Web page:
Many people have been in a situation where they need to find a safe way home after a night of drinking. If they drove their car there, they won’t be able to safely drive it home, and some people don’t want to abandon their car for the night so they decide to sleep in their car while drunk instead. However, this action can come with some serious consequences in Connecticut. To learn why, read this blog or reach out to one of our DWI Attorneys in Bloomfield & Hartford, CT today!
IS IT ILLEGAL IN CONNECTICUT TO SLEEP IN MY CAR WHEN I’M DRUNK?
Believe it or not, you can get a DUI offense if you’re caught in your car while drunk, even if you’re sleeping at the time. You don’t need to be actually driving to be charged with a DUI. This is because Connecticut law specifies a DUI as anyone driving, operating, or in “actual physical control” of a car while their blood alcohol concentration (BAC) is 0.08 or higher. If you are caught sleeping in your car with a high BAC, you could likely be charged with a DUI.
You have a higher chance of receiving a DUI offense if the engine is running at the time that you’re drunk in your car since this technically counts as operating the vehicle, but you can still get one even if the key isn’t even in the ignition. Prosecutors will try to prove that you drove drunk before falling asleep or that you intended to drive while intoxicated. If you were in the front seat or had your keys nearby, you are more likely to be found guilty.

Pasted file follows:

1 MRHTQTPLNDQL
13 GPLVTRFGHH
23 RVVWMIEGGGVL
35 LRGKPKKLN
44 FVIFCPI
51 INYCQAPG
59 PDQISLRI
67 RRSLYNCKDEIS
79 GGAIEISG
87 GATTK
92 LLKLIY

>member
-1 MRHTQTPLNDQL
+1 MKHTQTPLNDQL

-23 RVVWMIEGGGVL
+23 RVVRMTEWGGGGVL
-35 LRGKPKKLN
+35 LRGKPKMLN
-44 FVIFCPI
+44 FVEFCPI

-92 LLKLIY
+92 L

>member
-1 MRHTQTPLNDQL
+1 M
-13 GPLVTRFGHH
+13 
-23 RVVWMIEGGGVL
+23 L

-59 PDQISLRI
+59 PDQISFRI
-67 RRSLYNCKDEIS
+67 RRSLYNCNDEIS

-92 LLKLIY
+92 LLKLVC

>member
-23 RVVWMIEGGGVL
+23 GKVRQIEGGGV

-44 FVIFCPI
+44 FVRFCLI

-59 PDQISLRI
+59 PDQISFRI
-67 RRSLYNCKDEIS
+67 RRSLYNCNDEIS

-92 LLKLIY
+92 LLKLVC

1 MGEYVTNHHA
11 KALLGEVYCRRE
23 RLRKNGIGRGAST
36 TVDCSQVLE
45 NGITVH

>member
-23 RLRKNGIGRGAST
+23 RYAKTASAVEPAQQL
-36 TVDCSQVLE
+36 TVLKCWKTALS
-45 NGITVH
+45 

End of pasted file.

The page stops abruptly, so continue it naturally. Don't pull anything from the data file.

WHAT ARE THE PENALTIES FOR A DUI CONVICTION?
The consequences you face after a DUI charge depend on your BAC at the time, the circumstances of the incident, and your criminal record. Your penalties may be reduced if you are a first-time offender or if your attorney argues that you had no intention of driving your vehicle while drunk. In Connecticut, first-time DUI offenders could face jail time, community service, fines up to $1,000, and a one-year license suspension. Second-time offenders are normally required to use an ignition interlock device (IID) for up to two years after their license is reinstated. Also, second-time offenders are given higher fines and longer jail sentences. After a third offense, you’re considered a repeat offender and will likely face the most severe penalties possible; you could even get your license permanently revoked.
Have you recently been charged with a DUI? Are you looking for an effective criminal defense attorney to fight for you? Look no further! Contact the Law Office of Marc N. Needelman today for quality legal counseling.